There's something magical about songwriting. No matter how many songs that have been written or how much you know about songwriting, you will still be amazed and a little awestruck that it happens at all. How does a song get started? How do you know where to go next? How do you know if your song is any good?
A song that expresses what you feel is a good song, even if no one else thinks so. A song that expresses your thoughts and feelings in a way that reaches other people, helps them feel something deeper or understand something better - that's a really good song!
This can be one of the most difficult tasks in songwriting - getting started! And it's also one of the most important because if you start well, you'll have a lot less trouble down the line. Once you get past this point, a song tends to dictate where it wants to go - your job is to keep it on course. Like the captain of an ocean liner you probably won't have to make many sudden turns, just watch out for icebergs. Still, getting started is a tough business because - just like an ocean liner - you've got to overcome a lot of inertia. You know you want to write something but you may only have a vague idea or a feeling about what it is you want to express.
So what DOES come first - lyrics, melody, or chords? The answer is... none of the above!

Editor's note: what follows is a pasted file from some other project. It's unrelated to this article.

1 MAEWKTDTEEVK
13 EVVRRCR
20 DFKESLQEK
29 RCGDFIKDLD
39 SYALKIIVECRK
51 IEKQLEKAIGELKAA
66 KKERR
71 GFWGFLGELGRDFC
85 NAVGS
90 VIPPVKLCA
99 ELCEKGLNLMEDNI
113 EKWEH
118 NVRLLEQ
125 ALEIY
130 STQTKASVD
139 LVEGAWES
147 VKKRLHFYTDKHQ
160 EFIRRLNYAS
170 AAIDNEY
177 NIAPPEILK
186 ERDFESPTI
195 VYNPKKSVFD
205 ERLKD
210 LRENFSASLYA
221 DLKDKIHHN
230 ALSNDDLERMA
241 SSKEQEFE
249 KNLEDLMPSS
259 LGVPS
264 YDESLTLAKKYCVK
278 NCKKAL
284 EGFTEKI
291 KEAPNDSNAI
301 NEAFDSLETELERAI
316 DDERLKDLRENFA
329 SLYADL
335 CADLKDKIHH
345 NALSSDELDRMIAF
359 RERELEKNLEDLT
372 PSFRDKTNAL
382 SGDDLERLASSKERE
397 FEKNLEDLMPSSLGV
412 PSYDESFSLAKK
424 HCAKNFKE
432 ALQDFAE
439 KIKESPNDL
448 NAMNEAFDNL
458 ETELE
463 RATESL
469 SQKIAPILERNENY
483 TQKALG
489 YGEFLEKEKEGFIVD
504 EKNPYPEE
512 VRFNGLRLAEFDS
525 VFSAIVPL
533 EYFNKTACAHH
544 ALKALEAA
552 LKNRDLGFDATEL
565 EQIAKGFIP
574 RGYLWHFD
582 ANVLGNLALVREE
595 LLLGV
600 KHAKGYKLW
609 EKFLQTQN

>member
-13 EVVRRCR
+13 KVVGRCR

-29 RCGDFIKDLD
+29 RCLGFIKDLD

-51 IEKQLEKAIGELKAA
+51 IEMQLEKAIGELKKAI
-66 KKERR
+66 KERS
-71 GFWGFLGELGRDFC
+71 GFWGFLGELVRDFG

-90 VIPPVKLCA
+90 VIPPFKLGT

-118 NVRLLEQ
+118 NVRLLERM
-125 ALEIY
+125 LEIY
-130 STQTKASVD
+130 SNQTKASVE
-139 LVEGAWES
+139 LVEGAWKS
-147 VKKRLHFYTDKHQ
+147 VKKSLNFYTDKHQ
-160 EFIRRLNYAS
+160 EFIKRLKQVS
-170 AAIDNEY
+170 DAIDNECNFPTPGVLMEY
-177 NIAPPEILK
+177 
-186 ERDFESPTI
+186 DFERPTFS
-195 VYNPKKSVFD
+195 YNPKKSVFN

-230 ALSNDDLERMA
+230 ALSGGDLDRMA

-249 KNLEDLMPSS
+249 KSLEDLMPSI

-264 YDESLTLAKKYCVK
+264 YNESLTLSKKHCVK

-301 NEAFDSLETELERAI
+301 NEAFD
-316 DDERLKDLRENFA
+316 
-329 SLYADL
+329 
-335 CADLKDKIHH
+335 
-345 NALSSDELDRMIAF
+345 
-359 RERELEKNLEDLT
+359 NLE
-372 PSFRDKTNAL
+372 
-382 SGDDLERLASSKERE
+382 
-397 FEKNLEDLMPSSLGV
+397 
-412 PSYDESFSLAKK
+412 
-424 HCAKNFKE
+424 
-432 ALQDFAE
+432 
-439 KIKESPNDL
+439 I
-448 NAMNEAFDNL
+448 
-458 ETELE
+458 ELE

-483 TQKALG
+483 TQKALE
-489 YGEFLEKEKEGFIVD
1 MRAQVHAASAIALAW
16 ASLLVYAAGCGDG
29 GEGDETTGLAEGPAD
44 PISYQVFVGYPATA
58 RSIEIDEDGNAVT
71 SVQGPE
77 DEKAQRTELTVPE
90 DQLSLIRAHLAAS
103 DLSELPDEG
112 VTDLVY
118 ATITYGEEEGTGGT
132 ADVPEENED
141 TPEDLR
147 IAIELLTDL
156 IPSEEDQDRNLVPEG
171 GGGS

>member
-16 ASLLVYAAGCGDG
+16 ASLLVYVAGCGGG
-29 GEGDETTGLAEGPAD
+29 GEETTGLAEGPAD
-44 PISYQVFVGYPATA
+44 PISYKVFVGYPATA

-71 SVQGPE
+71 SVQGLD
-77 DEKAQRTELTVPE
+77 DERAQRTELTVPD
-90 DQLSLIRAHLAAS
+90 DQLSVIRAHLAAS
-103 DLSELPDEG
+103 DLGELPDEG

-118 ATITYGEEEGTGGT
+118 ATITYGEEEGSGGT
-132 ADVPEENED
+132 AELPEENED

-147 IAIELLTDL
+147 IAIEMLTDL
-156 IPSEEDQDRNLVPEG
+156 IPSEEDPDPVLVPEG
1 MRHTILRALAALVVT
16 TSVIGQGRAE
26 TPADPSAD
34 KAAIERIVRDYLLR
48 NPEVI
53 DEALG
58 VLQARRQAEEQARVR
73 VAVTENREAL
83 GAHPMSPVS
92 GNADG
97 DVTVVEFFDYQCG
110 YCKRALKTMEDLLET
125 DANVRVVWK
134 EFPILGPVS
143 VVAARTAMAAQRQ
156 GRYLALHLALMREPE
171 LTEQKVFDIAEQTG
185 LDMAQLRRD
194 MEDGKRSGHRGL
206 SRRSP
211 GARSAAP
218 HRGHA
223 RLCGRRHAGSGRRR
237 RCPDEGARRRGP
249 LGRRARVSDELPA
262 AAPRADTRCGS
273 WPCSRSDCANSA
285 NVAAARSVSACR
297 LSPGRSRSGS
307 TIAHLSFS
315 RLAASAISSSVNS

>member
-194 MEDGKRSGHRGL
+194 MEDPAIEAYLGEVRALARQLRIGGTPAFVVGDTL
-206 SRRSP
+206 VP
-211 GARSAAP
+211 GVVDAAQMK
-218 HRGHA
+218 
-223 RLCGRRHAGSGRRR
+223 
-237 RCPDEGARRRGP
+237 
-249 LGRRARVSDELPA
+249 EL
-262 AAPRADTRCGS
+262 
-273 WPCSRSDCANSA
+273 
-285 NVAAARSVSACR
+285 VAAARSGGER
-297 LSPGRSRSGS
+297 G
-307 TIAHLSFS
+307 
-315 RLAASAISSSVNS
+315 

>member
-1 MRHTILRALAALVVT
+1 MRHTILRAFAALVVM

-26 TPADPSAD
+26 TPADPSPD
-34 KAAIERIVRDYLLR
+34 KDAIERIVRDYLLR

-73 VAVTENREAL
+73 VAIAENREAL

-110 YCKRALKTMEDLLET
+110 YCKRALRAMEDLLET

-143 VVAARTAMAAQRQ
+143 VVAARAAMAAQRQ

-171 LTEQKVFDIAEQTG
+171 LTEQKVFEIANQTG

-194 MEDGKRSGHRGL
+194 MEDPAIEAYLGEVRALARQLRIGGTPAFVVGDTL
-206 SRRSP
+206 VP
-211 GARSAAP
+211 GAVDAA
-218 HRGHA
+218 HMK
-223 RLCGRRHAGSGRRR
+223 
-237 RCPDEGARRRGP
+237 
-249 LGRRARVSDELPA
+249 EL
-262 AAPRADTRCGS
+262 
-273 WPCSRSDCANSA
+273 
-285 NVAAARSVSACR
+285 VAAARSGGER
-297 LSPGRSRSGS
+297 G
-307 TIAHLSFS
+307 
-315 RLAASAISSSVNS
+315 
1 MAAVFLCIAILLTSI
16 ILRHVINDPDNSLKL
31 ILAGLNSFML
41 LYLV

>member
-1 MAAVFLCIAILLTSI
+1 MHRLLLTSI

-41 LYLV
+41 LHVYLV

Start your song with a title that appeals to you. Make sure it's a phrase that rings true in your ears. Something that makes you say, "I've got to know more about that!" Because if YOU want to know, others will want to know. The title is going to be the line that everyone remembers. Most important: It's going to define the message of the song. It will be your guiding principle, your beacon, your pole star.
So start looking around for good titles that have emotional energy for you. Action words, images, or short phrases make good titles. Attention-grabbing newspaper headlines are full of good titles. Here are a few from this morning's paper: "A Dream On The Edge," "The Great Divide," "The Same-Old Same-Old," "Easy Does It." Or try listening to yourself. Write stream-of-consciousness style: write or type as fast as you can, trying not to think or make judgments, then go back and look for good phrases. When you listen to other people, to the television, or read a magazine, always keep a little corner of your mind alert for phrases that capture your attention. Start making a list. You'll end up throwing out most of these or using some for lyric lines, but others will become the titles that drive your songs.
And with this you are on your way to creating a song that not only appeals to you but hopefully appeals to the emotions and experiences of the people that you are trying to reach with your music.